July 17, 2024


Super Art is Almost

This 1972 Toyota Celica Was Collecting Dust In A Garage For 20 Years

This 1972 Toyota Celica Was Collecting Dust In A Garage For 20 Years

Ex-racer Stephan Papadakis bought a modified 1972 Toyota Celica which is the definition of a barn find. The Japanese sporstcar was gathering dust in a garage for 20 years before its previous owner passed away and his family decided to sell it. Thankfully, the Celica is now back on the streets after some light restoration and tuning.

The classic Japanese coupe was showcased on the YouTube channel Papadakis Racing including footage from the day it came out of storage. It was covered by a thick layer of dust but remained in good condition overall for a vehicle of this age. The first-generation Celica is now a popular classic, and examples like this barn find are the perfect base for a project car.

Read: Someone Left A 1982 Audi Quattro Turbo To Rot In A Barn For Nearly 30 Years

Papadakis Racing

Visually, the chin spoiler, bolt-on fender flares, vented bonnet, and rear spoiler do not alter the character of the sporty Toyota. Papadakis added a new set of 15-inch alloy wheels which are more suitable for a daily driver than the original 13-inch wheels. There is some rust that needs to be fixed on the bonnet and side sills, but nothing too serious. Besides the pictured pillarless notchback bodystyle, Toyota also offered a Mustang-like fastback variant of the Celica, although we certainly prefer the looks of the former.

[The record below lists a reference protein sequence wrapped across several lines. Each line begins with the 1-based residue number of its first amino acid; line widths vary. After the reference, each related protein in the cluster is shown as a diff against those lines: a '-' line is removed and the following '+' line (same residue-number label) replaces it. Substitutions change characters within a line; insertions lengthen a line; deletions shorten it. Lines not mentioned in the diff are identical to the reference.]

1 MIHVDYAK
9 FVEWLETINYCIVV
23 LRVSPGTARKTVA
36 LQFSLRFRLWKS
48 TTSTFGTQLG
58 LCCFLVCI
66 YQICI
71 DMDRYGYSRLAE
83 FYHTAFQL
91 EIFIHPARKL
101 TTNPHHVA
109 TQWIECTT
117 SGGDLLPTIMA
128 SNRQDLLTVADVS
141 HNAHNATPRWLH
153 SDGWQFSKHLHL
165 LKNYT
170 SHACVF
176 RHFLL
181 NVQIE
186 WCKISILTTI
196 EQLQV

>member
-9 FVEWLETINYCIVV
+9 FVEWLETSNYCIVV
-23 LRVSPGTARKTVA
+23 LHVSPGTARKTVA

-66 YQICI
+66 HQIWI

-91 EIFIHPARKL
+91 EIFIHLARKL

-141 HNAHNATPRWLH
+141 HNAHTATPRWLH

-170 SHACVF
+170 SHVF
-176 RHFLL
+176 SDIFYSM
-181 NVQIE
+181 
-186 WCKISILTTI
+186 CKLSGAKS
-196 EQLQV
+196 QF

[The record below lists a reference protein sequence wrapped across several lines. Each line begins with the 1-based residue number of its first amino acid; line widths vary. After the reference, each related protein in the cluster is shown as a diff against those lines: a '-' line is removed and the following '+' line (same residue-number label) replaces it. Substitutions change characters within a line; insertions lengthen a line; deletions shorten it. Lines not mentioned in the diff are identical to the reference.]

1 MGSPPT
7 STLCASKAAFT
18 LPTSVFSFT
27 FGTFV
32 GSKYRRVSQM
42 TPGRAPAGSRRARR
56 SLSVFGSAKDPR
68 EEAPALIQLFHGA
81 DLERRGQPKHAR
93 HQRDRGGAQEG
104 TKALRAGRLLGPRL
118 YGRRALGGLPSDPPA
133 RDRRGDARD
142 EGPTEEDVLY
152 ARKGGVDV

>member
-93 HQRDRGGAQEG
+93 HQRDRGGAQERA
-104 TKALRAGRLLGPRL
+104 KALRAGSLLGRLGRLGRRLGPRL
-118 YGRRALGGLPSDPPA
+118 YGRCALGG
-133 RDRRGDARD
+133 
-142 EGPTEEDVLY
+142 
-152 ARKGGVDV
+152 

Inside there is an aftermarket fiberglass TRD racing seat, an Abarth steering wheel, and upgraded dials, showing that previous owners spent some time on the track. The new owner wants to fix the cooling/heating by mounting the interchangeable air vents. He also wants to fix the mechanism of the frameless windows for smoother operation.

Papadakis Racing

Under the bonnet lies a naturally aspirated 2.0-liter dual overhead cam engine with upgraded carburetors, HKS cams, a metal head gasket, and TRD pistons, all coming from the late ’80s. Papadakis re-powdered the valve cover in red, added a lightweight battery, and is now focused on fine-tuning the engine before testing it on the dyno. Those four-pots can produce up to 145 hp which may sound low for today’s standard but are more than enough for a retro RWD sportscar that only weighs 2,078 pounds (943 kg). The chassis has also been upgraded with adjustable suspension, rear coilovers, and fresh brakes (Wilwood discs at the front and rear drums).

Papadakis will continue to work on the Celica while enjoying it on the streets. You can watch the entire 17-minute-long video presentation below.